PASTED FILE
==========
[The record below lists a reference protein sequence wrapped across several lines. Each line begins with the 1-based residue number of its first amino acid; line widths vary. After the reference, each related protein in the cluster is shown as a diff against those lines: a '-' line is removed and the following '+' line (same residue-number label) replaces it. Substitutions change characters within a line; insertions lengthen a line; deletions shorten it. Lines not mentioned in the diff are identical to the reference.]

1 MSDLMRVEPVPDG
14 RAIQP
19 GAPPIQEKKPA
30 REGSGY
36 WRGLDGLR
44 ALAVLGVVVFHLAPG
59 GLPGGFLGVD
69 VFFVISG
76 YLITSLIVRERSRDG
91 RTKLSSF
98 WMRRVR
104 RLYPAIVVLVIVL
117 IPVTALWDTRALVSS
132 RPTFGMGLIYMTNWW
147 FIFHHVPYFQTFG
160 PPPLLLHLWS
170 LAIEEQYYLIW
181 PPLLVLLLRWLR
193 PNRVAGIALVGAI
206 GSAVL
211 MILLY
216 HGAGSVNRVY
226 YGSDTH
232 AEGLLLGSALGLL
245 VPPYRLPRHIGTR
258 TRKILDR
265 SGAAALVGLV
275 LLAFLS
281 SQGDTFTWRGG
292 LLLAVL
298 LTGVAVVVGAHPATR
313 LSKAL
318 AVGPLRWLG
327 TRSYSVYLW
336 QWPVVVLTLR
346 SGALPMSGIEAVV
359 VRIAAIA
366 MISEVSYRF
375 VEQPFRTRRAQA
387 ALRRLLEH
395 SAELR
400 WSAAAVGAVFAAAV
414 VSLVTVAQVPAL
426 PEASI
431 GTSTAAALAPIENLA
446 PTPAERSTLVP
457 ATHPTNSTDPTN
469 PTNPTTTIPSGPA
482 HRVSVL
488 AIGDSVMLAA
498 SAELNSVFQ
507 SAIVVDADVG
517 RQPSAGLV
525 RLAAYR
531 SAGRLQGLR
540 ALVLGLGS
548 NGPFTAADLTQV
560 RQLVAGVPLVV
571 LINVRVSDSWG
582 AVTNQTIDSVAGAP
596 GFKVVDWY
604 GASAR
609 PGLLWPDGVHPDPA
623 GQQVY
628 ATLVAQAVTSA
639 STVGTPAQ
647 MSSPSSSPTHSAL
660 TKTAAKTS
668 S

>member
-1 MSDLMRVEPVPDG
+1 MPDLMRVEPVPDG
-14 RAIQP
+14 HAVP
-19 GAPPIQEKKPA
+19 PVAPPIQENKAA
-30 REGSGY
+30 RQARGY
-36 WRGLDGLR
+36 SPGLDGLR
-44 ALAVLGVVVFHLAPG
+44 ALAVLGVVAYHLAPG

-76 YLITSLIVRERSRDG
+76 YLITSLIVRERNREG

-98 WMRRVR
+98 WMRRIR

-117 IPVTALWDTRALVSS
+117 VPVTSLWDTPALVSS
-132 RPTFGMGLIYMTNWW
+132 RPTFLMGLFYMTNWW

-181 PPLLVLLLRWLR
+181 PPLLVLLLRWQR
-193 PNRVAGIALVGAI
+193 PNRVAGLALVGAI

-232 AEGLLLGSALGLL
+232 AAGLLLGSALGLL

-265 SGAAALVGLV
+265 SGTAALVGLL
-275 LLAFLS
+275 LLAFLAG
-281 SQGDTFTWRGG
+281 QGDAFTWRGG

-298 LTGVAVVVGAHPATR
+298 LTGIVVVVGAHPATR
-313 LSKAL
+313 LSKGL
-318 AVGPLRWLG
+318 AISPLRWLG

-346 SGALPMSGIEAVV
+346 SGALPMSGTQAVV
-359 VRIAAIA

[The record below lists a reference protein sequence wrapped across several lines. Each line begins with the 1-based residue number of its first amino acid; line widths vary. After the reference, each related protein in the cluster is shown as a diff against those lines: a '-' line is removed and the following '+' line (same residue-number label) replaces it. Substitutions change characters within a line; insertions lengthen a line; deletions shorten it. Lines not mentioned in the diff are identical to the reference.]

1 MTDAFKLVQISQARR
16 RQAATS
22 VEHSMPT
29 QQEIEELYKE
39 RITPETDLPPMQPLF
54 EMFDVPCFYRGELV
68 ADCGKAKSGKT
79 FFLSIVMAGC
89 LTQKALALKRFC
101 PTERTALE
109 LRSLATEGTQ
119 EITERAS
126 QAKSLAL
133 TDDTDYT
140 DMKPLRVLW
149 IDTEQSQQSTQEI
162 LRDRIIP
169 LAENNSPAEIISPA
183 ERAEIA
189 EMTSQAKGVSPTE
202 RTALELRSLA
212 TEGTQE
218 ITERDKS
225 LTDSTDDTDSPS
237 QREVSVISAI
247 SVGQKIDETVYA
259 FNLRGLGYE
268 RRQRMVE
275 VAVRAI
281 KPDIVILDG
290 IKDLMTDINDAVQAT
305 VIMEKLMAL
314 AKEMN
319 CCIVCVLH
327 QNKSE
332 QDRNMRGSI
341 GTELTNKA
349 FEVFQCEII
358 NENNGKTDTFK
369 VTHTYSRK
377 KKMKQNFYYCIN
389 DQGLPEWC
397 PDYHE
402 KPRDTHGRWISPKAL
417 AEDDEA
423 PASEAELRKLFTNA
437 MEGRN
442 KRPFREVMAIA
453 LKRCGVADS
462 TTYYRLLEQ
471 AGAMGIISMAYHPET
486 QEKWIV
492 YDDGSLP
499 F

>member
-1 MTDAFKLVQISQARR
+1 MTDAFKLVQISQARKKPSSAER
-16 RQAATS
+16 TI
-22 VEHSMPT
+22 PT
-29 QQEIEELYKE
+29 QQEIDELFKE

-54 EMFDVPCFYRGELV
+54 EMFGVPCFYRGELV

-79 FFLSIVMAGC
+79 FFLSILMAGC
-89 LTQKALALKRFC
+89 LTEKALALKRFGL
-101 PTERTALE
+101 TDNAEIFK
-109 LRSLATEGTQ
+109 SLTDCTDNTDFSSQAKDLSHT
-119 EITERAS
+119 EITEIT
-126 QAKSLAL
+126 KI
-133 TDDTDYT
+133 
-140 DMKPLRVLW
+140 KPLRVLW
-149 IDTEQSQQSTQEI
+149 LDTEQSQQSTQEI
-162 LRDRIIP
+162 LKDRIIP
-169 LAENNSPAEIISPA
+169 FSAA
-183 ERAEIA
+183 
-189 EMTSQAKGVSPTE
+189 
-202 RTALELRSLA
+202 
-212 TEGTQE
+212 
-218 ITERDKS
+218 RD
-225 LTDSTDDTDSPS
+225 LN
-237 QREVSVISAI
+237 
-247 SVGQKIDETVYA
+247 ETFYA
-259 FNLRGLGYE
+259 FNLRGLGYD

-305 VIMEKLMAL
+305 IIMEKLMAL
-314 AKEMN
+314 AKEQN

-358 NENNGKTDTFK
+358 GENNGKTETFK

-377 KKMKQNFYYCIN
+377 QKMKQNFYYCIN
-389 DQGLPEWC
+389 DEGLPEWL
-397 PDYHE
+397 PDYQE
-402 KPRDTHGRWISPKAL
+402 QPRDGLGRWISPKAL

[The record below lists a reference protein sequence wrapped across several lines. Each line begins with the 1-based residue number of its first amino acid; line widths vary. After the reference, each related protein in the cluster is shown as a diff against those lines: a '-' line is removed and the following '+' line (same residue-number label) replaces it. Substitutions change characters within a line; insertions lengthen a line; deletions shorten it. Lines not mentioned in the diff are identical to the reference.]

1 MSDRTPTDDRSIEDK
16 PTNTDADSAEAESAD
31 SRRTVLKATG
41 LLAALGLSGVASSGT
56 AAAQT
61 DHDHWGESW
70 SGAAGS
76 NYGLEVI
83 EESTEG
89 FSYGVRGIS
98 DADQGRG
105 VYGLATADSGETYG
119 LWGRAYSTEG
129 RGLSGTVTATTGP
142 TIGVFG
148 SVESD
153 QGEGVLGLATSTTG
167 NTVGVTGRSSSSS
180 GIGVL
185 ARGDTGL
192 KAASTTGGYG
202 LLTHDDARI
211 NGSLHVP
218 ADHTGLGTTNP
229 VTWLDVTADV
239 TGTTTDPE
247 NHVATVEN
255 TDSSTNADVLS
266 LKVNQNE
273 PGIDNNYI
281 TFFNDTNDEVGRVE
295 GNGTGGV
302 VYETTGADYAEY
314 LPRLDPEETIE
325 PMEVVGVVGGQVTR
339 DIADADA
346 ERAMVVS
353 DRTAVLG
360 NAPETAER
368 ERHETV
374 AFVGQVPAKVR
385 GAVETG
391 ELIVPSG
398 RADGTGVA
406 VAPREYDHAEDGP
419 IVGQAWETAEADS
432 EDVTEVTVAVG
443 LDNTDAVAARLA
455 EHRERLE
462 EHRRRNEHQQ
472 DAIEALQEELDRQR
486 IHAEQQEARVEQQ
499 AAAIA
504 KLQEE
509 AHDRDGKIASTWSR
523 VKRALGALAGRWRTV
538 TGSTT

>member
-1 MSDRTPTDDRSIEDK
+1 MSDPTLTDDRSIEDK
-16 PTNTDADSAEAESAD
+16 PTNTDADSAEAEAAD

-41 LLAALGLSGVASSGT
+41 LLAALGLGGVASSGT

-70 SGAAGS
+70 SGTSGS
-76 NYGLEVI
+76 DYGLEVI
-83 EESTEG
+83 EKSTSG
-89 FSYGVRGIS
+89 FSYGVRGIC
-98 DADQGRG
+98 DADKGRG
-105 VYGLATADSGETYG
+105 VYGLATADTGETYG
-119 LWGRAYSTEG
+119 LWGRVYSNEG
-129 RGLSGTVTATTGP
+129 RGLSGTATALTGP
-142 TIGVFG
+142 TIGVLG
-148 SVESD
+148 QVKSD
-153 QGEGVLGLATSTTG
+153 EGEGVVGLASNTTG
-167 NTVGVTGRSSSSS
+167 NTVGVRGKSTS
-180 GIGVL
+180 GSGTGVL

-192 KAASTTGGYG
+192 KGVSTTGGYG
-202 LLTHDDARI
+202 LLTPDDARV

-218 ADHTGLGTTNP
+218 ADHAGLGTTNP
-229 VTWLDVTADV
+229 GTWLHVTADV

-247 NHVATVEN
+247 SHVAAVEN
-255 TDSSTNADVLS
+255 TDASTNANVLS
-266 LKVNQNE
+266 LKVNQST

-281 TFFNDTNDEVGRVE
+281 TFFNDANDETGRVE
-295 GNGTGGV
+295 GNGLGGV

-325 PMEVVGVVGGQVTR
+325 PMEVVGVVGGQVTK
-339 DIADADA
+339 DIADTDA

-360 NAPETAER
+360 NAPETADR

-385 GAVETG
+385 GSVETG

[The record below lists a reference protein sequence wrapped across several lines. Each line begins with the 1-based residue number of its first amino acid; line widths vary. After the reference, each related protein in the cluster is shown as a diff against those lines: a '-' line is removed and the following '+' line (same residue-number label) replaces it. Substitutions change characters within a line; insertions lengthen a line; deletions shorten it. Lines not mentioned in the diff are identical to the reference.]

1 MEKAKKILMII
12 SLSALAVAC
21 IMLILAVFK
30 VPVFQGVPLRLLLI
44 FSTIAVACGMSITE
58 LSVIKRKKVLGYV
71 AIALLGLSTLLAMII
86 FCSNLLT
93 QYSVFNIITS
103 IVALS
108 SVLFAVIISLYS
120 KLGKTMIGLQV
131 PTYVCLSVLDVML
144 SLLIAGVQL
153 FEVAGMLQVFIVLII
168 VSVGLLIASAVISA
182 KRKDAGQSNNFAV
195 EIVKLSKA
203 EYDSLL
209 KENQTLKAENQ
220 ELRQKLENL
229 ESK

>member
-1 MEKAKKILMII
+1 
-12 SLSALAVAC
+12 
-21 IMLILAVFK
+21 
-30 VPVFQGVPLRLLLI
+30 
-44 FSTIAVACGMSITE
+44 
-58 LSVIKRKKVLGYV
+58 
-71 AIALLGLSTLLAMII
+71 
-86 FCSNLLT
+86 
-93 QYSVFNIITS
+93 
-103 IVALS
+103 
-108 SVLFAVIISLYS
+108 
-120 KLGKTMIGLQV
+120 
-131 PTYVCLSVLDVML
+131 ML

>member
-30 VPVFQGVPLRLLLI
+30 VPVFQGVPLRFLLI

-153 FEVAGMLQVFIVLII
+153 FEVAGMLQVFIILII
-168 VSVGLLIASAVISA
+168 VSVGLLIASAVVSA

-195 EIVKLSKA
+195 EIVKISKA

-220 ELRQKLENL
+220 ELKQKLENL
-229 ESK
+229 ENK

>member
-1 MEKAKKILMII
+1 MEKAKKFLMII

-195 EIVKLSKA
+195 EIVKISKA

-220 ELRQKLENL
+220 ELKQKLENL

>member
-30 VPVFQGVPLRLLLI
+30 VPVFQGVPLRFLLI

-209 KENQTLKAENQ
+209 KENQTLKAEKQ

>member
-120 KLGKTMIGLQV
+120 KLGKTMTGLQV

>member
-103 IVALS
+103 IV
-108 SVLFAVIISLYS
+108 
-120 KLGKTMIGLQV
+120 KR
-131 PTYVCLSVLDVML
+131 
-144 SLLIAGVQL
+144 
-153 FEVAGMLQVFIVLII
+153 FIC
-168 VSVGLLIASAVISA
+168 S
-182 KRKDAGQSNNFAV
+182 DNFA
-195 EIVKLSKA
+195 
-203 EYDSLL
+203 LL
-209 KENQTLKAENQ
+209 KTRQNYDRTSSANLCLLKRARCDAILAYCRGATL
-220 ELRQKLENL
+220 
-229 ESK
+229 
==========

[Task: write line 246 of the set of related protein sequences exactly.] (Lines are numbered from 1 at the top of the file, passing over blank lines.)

119 LWGRAYSTEG